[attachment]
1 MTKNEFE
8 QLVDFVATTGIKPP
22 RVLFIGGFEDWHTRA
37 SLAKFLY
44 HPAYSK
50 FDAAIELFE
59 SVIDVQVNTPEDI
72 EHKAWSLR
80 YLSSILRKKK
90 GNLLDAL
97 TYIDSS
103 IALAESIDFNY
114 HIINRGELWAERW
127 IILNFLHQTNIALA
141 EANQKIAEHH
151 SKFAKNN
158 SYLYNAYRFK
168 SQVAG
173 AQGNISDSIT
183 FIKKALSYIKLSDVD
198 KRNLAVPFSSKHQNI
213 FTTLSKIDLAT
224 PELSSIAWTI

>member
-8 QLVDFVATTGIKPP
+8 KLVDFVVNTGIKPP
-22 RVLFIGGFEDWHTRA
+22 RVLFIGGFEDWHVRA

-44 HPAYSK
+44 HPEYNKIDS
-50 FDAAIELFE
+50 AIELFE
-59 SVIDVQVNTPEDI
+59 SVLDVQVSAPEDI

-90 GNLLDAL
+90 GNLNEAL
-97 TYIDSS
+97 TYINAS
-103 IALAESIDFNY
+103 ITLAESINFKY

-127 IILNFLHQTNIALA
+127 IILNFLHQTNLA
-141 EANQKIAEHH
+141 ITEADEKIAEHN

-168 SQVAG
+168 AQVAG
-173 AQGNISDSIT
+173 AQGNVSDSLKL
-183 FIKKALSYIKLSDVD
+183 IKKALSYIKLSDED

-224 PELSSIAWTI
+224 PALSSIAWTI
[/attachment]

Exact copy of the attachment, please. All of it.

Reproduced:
1 MTKNEFE
8 QLVDFVATTGIKPP
22 RVLFIGGFEDWHTRA
37 SLAKFLY
44 HPAYSK
50 FDAAIELFE
59 SVIDVQVNTPEDI
72 EHKAWSLR
80 YLSSILRKKK
90 GNLLDAL
97 TYIDSS
103 IALAESIDFNY
114 HIINRGELWAERW
127 IILNFLHQTNIALA
141 EANQKIAEHH
151 SKFAKNN
158 SYLYNAYRFK
168 SQVAG
173 AQGNISDSIT
183 FIKKALSYIKLSDVD
198 KRNLAVPFSSKHQNI
213 FTTLSKIDLAT
224 PELSSIAWTI

>member
-8 QLVDFVATTGIKPP
+8 KLVDFVVNTGIKPP
-22 RVLFIGGFEDWHTRA
+22 RVLFIGGFEDWHVRA

-44 HPAYSK
+44 HPEYNKIDS
-50 FDAAIELFE
+50 AIELFE
-59 SVIDVQVNTPEDI
+59 SVLDVQVSAPEDI

-90 GNLLDAL
+90 GNLNEAL
-97 TYIDSS
+97 TYINAS
-103 IALAESIDFNY
+103 ITLAESINFKY

-127 IILNFLHQTNIALA
+127 IILNFLHQTNLA
-141 EANQKIAEHH
+141 ITEADEKIAEHN

-168 SQVAG
+168 AQVAG
-173 AQGNISDSIT
+173 AQGNVSDSLKL
-183 FIKKALSYIKLSDVD
+183 IKKALSYIKLSDED

-224 PELSSIAWTI
+224 PALSSIAWTI